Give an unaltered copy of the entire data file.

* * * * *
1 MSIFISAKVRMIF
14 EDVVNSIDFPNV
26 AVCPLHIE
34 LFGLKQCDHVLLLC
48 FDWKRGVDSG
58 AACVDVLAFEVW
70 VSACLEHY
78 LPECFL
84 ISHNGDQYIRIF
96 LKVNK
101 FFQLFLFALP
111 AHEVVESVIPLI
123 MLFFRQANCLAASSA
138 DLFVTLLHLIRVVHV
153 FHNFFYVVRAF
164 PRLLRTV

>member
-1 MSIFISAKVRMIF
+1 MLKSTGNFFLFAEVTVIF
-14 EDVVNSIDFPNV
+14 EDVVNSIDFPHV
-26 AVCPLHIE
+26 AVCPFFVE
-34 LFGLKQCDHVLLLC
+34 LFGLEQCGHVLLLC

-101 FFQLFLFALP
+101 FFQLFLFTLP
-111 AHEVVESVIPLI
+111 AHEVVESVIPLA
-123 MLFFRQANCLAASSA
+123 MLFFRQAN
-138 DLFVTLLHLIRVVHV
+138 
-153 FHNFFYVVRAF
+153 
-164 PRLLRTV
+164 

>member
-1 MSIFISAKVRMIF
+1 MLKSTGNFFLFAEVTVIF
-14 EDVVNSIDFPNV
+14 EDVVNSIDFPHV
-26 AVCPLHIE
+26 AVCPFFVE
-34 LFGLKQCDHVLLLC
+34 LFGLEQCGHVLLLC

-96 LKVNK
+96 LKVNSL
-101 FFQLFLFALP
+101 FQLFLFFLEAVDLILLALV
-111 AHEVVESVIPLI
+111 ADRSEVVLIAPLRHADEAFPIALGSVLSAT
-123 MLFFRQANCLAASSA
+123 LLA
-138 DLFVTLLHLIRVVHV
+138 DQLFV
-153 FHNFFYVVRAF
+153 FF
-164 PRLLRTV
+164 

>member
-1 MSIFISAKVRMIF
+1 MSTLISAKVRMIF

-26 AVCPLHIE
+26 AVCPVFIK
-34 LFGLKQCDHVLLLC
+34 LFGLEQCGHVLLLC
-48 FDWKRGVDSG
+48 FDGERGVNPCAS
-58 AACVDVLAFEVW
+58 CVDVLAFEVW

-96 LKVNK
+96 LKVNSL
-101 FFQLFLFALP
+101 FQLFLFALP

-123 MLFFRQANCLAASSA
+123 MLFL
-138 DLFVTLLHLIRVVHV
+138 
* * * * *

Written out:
1 MSIFISAKVRMIF
14 EDVVNSIDFPNV
26 AVCPLHIE
34 LFGLKQCDHVLLLC
48 FDWKRGVDSG
58 AACVDVLAFEVW
70 VSACLEHY
78 LPECFL
84 ISHNGDQYIRIF
96 LKVNK
101 FFQLFLFALP
111 AHEVVESVIPLI
123 MLFFRQANCLAASSA
138 DLFVTLLHLIRVVHV
153 FHNFFYVVRAF
164 PRLLRTV

>member
-1 MSIFISAKVRMIF
+1 MLKSTGNFFLFAEVTVIF
-14 EDVVNSIDFPNV
+14 EDVVNSIDFPHV
-26 AVCPLHIE
+26 AVCPFFVE
-34 LFGLKQCDHVLLLC
+34 LFGLEQCGHVLLLC

-101 FFQLFLFALP
+101 FFQLFLFTLP
-111 AHEVVESVIPLI
+111 AHEVVESVIPLA
-123 MLFFRQANCLAASSA
+123 MLFFRQAN
-138 DLFVTLLHLIRVVHV
+138 
-153 FHNFFYVVRAF
+153 
-164 PRLLRTV
+164 

>member
-1 MSIFISAKVRMIF
+1 MLKSTGNFFLFAEVTVIF
-14 EDVVNSIDFPNV
+14 EDVVNSIDFPHV
-26 AVCPLHIE
+26 AVCPFFVE
-34 LFGLKQCDHVLLLC
+34 LFGLEQCGHVLLLC

-96 LKVNK
+96 LKVNSL
-101 FFQLFLFALP
+101 FQLFLFFLEAVDLILLALV
-111 AHEVVESVIPLI
+111 ADRSEVVLIAPLRHADEAFPIALGSVLSAT
-123 MLFFRQANCLAASSA
+123 LLA
-138 DLFVTLLHLIRVVHV
+138 DQLFV
-153 FHNFFYVVRAF
+153 FF
-164 PRLLRTV
+164 

>member
-1 MSIFISAKVRMIF
+1 MSTLISAKVRMIF

-26 AVCPLHIE
+26 AVCPVFIK
-34 LFGLKQCDHVLLLC
+34 LFGLEQCGHVLLLC
-48 FDWKRGVDSG
+48 FDGERGVNPCAS
-58 AACVDVLAFEVW
+58 CVDVLAFEVW

-96 LKVNK
+96 LKVNSL
-101 FFQLFLFALP
+101 FQLFLFALP

-123 MLFFRQANCLAASSA
+123 MLFL
-138 DLFVTLLHLIRVVHV
+138 